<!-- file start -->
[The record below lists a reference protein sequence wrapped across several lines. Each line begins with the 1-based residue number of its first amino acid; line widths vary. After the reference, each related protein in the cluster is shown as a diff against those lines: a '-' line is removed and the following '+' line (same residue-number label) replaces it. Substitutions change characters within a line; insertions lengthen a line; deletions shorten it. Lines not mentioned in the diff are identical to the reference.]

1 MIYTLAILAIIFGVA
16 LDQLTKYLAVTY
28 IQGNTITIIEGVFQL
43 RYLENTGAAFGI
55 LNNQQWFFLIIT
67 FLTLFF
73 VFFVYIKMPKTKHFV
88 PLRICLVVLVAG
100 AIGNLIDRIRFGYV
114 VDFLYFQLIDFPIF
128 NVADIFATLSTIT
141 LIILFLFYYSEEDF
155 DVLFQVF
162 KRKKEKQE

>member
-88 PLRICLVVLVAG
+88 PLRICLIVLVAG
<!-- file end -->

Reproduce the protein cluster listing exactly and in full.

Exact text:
[The record below lists a reference protein sequence wrapped across several lines. Each line begins with the 1-based residue number of its first amino acid; line widths vary. After the reference, each related protein in the cluster is shown as a diff against those lines: a '-' line is removed and the following '+' line (same residue-number label) replaces it. Substitutions change characters within a line; insertions lengthen a line; deletions shorten it. Lines not mentioned in the diff are identical to the reference.]

1 MIYTLAILAIIFGVA
16 LDQLTKYLAVTY
28 IQGNTITIIEGVFQL
43 RYLENTGAAFGI
55 LNNQQWFFLIIT
67 FLTLFF
73 VFFVYIKMPKTKHFV
88 PLRICLVVLVAG
100 AIGNLIDRIRFGYV
114 VDFLYFQLIDFPIF
128 NVADIFATLSTIT
141 LIILFLFYYSEEDF
155 DVLFQVF
162 KRKKEKQE

>member
-88 PLRICLVVLVAG
+88 PLRICLIVLVAG